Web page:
• Chapter 16: Acid–Base and Solubility Equilibria: Reactions in Soil and Water
    • 16.1: Acids and Bases: The Brønsted–Lowry Model (5)
    • 16.2: pH and the Autoionization of Water (3)
    • 16.3: Calculations Involving pH, Ka, and Kb (1)
    • 16.4: Polyprotic Acids (7)
    • 16.5: Acid Strength and Molecular Structure (1)
    • 16.6: pH of Salt Solutions (3)
    • 16.7: The Common-Ion Effect
    • 16.8: pH Buffers (6)
    • 16.9: Indicators and Acid–Base Titrations
    • 16.10: Solubility Equilibria (5)
    • 16: Visual Problems
    • 16: Additional Problems (2)
    • 16: The Chemistry of Two Strong Acids: Sulfuric and Nitric Acids (2)
    • 16: Extra Problems (14)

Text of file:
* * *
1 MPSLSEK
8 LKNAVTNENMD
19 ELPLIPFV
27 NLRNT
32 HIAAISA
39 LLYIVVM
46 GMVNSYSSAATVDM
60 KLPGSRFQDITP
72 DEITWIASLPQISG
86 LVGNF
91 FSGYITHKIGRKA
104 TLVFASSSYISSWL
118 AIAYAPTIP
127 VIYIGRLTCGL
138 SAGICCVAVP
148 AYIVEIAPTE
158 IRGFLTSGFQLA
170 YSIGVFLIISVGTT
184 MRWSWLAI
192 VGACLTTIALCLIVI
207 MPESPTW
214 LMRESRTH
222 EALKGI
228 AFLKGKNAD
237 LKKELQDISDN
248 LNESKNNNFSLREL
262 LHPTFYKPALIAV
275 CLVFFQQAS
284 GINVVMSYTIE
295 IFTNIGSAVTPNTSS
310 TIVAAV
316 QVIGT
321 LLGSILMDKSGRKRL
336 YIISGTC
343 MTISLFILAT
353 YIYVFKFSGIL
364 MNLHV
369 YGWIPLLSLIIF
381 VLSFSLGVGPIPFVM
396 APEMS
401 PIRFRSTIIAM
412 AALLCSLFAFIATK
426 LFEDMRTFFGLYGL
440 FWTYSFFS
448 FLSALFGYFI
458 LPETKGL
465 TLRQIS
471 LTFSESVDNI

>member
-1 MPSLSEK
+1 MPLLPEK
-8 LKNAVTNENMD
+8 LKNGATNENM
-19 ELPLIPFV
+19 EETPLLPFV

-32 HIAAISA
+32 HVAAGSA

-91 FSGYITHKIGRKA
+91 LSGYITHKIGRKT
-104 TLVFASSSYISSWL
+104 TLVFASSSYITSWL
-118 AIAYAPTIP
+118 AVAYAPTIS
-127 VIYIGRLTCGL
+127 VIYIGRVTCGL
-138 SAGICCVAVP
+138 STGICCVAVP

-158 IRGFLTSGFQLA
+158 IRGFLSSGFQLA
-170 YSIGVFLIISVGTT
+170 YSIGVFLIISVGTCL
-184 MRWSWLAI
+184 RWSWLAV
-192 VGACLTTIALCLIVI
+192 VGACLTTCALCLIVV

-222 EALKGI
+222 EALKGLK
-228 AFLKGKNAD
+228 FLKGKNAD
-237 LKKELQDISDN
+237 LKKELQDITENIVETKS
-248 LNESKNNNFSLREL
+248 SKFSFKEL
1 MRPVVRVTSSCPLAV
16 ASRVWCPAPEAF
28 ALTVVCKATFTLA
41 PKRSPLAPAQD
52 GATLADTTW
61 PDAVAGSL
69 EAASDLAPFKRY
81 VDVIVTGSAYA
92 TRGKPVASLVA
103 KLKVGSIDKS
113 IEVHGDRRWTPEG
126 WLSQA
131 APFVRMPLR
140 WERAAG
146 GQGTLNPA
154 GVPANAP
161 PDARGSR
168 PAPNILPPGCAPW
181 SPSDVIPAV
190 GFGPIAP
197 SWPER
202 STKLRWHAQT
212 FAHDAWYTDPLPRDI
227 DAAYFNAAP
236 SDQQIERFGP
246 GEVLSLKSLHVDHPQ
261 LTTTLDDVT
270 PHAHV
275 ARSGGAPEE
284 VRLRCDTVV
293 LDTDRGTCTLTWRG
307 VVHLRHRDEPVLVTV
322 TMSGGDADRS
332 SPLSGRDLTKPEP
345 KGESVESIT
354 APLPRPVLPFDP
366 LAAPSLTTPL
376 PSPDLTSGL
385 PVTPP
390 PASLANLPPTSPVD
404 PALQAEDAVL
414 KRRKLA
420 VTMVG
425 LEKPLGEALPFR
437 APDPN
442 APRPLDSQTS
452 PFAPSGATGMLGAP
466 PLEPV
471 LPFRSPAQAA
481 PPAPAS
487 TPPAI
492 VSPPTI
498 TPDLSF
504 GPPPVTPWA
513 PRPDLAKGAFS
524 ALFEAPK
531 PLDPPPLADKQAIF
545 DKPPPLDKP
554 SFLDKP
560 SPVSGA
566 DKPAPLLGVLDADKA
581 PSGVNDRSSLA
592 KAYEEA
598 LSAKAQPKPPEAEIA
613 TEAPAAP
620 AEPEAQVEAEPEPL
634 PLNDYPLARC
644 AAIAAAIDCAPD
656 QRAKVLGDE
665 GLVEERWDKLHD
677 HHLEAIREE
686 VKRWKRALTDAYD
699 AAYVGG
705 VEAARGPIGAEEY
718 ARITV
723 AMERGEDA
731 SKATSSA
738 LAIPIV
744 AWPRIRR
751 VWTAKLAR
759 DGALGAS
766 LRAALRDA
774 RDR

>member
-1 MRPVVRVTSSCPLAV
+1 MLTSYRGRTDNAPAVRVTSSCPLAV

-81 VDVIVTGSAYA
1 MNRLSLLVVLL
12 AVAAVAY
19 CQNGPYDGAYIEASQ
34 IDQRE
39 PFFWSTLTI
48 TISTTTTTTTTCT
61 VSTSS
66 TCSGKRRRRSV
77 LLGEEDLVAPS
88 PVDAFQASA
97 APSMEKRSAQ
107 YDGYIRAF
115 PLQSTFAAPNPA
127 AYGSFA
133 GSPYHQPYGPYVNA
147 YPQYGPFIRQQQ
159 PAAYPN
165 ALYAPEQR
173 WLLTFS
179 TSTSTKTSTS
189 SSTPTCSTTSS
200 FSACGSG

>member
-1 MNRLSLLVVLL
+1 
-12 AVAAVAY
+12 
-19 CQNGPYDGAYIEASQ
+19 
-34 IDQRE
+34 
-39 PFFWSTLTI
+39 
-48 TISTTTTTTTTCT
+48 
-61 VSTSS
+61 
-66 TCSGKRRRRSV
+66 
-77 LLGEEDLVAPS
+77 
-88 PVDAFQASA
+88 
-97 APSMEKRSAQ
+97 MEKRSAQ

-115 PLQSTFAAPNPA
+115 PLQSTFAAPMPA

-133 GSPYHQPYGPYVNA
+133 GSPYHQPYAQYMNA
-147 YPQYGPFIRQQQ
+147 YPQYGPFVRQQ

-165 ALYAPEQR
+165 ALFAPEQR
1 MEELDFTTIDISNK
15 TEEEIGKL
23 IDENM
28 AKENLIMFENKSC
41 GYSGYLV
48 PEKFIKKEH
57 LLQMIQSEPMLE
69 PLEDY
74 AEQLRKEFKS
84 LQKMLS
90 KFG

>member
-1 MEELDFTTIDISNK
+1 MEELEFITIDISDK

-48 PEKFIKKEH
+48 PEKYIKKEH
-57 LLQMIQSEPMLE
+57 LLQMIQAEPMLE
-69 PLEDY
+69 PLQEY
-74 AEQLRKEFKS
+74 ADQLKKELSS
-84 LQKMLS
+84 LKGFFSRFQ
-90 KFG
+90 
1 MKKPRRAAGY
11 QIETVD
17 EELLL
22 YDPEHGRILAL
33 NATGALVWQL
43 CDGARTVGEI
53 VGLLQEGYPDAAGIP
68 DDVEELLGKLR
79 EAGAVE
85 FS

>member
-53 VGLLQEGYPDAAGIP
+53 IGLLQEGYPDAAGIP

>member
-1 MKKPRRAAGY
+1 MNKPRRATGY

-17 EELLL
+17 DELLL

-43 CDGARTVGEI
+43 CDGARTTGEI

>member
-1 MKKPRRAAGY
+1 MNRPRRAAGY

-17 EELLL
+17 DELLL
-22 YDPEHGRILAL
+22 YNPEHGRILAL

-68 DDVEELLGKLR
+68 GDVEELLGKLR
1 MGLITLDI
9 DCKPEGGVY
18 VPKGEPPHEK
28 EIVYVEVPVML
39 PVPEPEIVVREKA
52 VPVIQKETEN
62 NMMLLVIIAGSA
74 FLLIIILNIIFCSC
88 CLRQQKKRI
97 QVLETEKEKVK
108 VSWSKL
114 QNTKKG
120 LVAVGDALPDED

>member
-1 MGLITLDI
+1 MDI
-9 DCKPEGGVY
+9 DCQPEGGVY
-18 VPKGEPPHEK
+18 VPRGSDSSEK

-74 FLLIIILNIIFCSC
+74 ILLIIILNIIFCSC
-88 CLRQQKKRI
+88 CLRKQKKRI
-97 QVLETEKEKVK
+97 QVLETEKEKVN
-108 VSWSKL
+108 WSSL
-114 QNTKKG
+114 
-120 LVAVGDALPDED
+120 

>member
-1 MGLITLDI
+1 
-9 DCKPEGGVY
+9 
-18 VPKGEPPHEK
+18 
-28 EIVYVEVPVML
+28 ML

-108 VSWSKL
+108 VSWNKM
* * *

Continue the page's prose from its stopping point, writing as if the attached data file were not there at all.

• Chapter 17: Metal Ions: Colorful and Essential
    • 17.1: Lewis Acids and Bases (3)
    • 17.2: Complex Ions (3)
    • 17.3: Complex-Ion Equilibria (3)
    • 17.4: Naming Complex Ions and Coordination Compounds (3)
    • 17.5: Hydrated Metal Ions as Acids (5)
    • 17.6: Polydentate Ligands
    • 17.7: Ligand Strength and the Chelate Effect
    • 17.8: Crystal Field Theory (2)
    • 17.9: Magnetism and Spin States (2)
    • 17.10: Isomerism in Coordination Compounds
    • 17.11: Coordination Compounds in Biochemistry (2)
    • 17: Visual Problems (3)
    • 17: Additional Problems (3)
    • 17: Extra Problems (6)

  • Chapter 18: Thermodynamics: Spontaneous and Nonspontaneous Reactions and Processes
    • 18.1: Spontaneous Processes
    • 18.2: Thermodynamic Entropy (5)